July 17, 2018 | Reading Time: 3 minutes

Despite Attack, the GOP Won’t Fight Back

Trump provides an opening for the Democrats to unite America against Russia.

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Before I started the Editorial Board, I wrote a (somewhat) controversial piece for the Washington Monthly arguing that the Democrats should unite the country against Russia. I said majority opposition to an enemy that attacked our national sovereignty would help mitigate the toxic polarization dividing the nation as well as remind Americans what they are not: willing patsies to an authoritarian mafia state

In the years after the terrorist attacks of Sept. 11, the Republican Party had made partisanship and patriotism virtually synonymous in the minds of many Americans. But it was clear to me it permanently lost its way after Russian flags were seen waving at the 2016 Republican National Convention. Sure, we were told it was a joke, but the flags reflected years of effort by the Kremlin to forge relationships with key GOP constituencies, particularly gun groups and anti-abortion evangelicals. Hovering above this was the specter of a black American president. For many Republicans, the choice wasn’t hard: side with a “Muslim Kenyan Communist” bent on destroying a Christian nation or with a man who may be a foreign but at least he shared their values. 

Of course, I’m talking about Vladimir Putin. There are many reasons why President Donald Trump’s meeting with the dictator should not be surprising. For one thing, it appeared to confirm the suspicion that Putin has something on Trump. For another, it appeared to suggest that Trump needs Putin now more than ever (either he needed him to win or he needs him to keep winning). But the facet you won’t see widely reported is that key GOP factions already compromised themselves. They had already decided a fascist Russia was better than a liberal America in which white people would be the minority in decades. If Russia could help stop that demographic tide, by way of sabotaging Hillary Clinton, thus thwarting the will of the people, so be it.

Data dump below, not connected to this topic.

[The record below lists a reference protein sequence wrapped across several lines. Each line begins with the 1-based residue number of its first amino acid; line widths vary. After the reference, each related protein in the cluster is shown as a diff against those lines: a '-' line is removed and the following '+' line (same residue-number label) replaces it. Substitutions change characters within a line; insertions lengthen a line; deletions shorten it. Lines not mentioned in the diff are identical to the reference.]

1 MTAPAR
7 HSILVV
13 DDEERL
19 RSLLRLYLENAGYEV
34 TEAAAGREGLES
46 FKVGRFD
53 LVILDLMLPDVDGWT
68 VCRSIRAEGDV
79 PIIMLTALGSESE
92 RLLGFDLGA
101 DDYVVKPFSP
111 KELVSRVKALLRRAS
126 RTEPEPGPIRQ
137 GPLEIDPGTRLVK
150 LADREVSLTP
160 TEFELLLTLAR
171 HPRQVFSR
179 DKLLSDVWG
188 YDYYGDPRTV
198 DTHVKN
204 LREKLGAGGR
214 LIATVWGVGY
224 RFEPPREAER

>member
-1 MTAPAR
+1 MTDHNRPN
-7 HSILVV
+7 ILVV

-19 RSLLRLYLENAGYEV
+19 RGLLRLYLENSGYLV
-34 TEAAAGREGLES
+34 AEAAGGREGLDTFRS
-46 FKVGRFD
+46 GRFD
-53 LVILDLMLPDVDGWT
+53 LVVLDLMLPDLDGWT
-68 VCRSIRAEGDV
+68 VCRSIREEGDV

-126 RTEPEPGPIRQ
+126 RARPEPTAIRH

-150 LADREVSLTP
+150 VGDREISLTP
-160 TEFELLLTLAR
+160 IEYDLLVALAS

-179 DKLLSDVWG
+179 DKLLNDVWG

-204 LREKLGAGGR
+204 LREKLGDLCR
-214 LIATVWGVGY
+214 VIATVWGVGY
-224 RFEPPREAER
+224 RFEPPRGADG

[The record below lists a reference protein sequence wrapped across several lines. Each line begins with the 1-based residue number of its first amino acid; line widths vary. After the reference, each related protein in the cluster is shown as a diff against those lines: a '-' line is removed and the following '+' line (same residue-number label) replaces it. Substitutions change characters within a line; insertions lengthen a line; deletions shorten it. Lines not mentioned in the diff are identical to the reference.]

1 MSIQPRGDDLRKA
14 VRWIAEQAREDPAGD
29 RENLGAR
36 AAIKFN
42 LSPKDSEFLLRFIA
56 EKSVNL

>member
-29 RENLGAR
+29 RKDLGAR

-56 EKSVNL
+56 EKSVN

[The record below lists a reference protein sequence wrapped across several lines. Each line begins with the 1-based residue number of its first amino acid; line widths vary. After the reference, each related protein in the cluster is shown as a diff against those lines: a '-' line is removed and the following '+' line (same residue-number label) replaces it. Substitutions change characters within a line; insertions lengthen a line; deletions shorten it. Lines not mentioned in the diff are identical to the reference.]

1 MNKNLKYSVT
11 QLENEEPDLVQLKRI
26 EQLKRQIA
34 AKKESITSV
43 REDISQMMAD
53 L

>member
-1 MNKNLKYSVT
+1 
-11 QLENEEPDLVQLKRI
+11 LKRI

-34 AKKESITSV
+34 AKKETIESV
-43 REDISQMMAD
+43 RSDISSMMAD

All of this was tenable as long as the president walked a dirty crooked line. He could complain about the investigation into his campaign’s ties to the Kremlin, he could even attack individual law enforcement officials, as long as he more or less balanced those gripes, when the Republicans pressed him to, with something close to boilerplate: that the US is part of alliance to defend democracy; that we are a country of laws, not men; that no one is above the law; etc. As long as it was not quite clear to a majority of Americans that the president of the United States really would, when given a chance, side with our enemy, the Republicans could carry on with an agenda of cutting taxes, gutting regulations, and larding the federal judiciary with mooks. 

That dirty crooked line grew straight and narrow when, as one person put it, Trump through his country under the bus. To be sure, the Republicans are reacting strongly, and the press is scrambling to report that, but it’s fair to ask why. Call me cynical, but it’s not because of some sense of profound patriotism. The Republicans are reacting out of fear—fear that comes when the party is facing daunting odds in the upcoming midterms and the head of the party abandons even any pretense to patriotism.

Republicans are hoping past tactics will suffice. If they pretend to be “dismayed,” “troubled,” and “saddened” enough, perhaps Republican voters won’t punish them in November. It might work. It probably will. But Democratic partisans are already mobilized for their own reasons. Give them a president who can’t choose between America and Russia, however, and partisans have a very powerful new weapon.

I still think the Democrats should unite the country against Russian. For their sake and for the country’s sake. In the beginning, they had a message of health care for all. The message later turned to focus on Trump’s corruption. They can now move into the third pivotal stage. Trust the Republicans to be troubled by the president’s betrayal. Go ahead. But you can’t trust them to defend America from future “acts of war.” The Kremlin attacked us, the Democrats can credibly say, and the GOP won’t fight back.

It’s hard to imagine a more vulnerable party than the current GOP.

John Stoehr is the editor of the Editorial Board. He writes the daily edition. Find him @johnastoehr.

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